Contributed by Carol Ruiz
Here in the United States, we’re increasingly focused on how to “green” our lifestyles. We’re buying more efficient cars and appliances, installing solar panels, and making an effort to buy local foods and goods. But for all of our attempts, the American carbon footprint is alarmingly high; the annual CO2 emissions of the United States is greater than all 27 member states of the European Union combined. While we struggle to adapt, cities all over the world are lighting the way to a greener future.
The gold standard of green cities is Vauban, Germany, a planned community in the city of Freiburg. Designed for five thousand residents and 600 neighborhood jobs, Vauban’s buildings are ultra-low energy, many heated by burning wood chips and use of photovoltaic cells. The Solar Settlement section of Vauban is actually the world’s first positive energy balance neighborhood, every home producing more energy than it uses. These homes benefit not only the environment, but also the homeowners, as they sell the excess energy back into the grid.
I myself have experienced the greener life of a bigger German city, Frankfurt. With friends and family members residing there, I’ve had a front-row seat to the different mentality. It’s quite literally “greener” in Frankfurt, with 50% of the space within city limits protected green areas. Transportation is very different than in the US, with an extensive train, streetcar, and underground system. It’s a city crowded with bicycles, ridden by everyone from children to senior citizens. A dear friend of mine (and transplant from Los Angeles), Erika Andersen, once donned a long black evening dress and rode her bike all the way to the symphony. She loves the switch from long LA commutes to relaxing time on public transportation or her bicycle, and even finds it a faster way to travel!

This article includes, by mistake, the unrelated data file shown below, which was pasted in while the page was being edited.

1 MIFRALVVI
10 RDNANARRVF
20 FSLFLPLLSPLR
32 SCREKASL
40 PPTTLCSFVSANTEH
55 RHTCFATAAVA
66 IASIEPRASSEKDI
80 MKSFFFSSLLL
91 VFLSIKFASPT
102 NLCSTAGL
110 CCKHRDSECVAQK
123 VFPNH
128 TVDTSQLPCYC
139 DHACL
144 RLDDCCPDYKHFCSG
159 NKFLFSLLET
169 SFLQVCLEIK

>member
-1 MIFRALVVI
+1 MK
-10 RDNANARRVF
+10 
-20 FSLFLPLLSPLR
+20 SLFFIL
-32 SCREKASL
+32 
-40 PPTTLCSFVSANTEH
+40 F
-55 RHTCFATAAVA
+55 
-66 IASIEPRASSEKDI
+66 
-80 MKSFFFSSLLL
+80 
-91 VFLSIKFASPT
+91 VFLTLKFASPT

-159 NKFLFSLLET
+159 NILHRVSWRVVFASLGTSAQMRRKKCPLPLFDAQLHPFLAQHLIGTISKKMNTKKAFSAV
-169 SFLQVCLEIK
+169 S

In Frankfurt, new structures are designed to be “passive,” or use up to 90% less energy than the average, further reducing the city’s CO2 emissions. The city’s commitment is so great that they currently hold the title of most passive structures in Europe. Conservation isn’t an afterthought there, it’s instilled in very young schoolchildren. The comprehensive recycling program breaks trash down into four separate categories - paper, packaging, organic, and everything else. What we would view as a hassle is simply a way of life in Frankfurt.
Across the globe, many cities are taking huge strides toward combating climate change through shifts in everyday life. Stockholm, Sweden, the very first city to win the European Green Capital award, is working to end their use of fossil fuels by 2050. Curitiba, Brazil has used manmade green space as a natural way to combat yearly flooding and has incentivized recycling so effectively that 70% of the country’s waste is now re-used or recycled. And Melbourne, Australia, known primarily for its water conservation projects, is on target to become a zero net carbon emissions city in the year 2020.
Urban green living is a concept growing in popularity and if the international leaders in conservation are any indication, it’s a very green future indeed!
Posted: 10/16/2012 11:08:08 AM by
Mary Kestner | with 0 comments